NEW YORK (Reuters Health) - Older patients with heart failure had more memory problems when their heart ailments were advanced, in a new study of adults being evaluated for transplants.
But that wasn’t the case in young and middle-aged adults with a type of heart failure marked by a lower-than-normal amount of blood being pumped by the left ventricle.
“As you get older, there’s more atrophy” in the brain, said study author Joanne Festa, from St. Luke’s-Roosevelt Hospital in New York. “It could be that particularly in heart failure the brain atrophies at a quicker rate.”
The findings tell cardiologists they need to be aware that their patients might be at higher risk of memory problems — problems that could come into play in their heart treatment, Festa added.
“Memory plays a role in how you manage your health,” she said. “Do you remember to take your medication? Keep up with follow-up appointments? Do you remember the symptoms that you have?”
In addition, when memory decline is linked to heart failure, it might come on very slowly, and not be noticed until it’s advanced.
Festa and her colleagues collected data from memory tests in 207 heart failure patients who were being evaluated to see if they were candidates for a heart transplant. The researchers split those patients up into 169 that had low scores on a test of heart function and 38 that had a better score.
In general, patients younger than 63 performed similarly on memory tests, regardless of how well exams showed their left ventricle was working.
But in older patients, poor heart function was linked to a one percent lower score on combined memory tests, and especially poor performance on tests that measured how well they recognized and remembered words.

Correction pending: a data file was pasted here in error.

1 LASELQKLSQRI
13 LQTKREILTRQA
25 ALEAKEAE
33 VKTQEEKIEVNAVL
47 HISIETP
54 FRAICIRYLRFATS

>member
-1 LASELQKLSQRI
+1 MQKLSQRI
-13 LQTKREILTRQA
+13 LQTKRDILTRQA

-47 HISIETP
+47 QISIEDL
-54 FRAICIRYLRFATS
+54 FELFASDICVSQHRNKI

“They learn at about the same rate, but essentially they don’t hold on to the information,” Festa said. “They don’t remember it, and they don’t recognize it — which is very relevant to remembering what your doctor said to you in the office.”
In younger patients, she added, the brain may be able to compensate for lower blood flow — while an already-aging brain might suffer more from the impact of heart failure.
In a separate analysis, the researchers report in Archives of Neurology that poor memory was also linked to depression symptoms and attention problems.
Festa said there’s strong evidence implicating heart disease in thinking and memory difficulties, but that studies looking specifically at left ventricle problems have been less consistent. Now, it seems part of that inconsistency could be due to varied ages of patients in different studies.
The findings are something for older heart patients, and the doctors treating them, to take note of, the researcher said.
“Everyone is concerned about their memory; memory is an important part of everyday functioning,” Festa said. “But it also plays an important role in health outcomes.”
“Doctors need to be aware that many of these patients should be evaluated,” even if the patients don’t report memory problems.
SOURCE: bit.ly/nDOZDR Archives of Neurology, online August 8, 2011.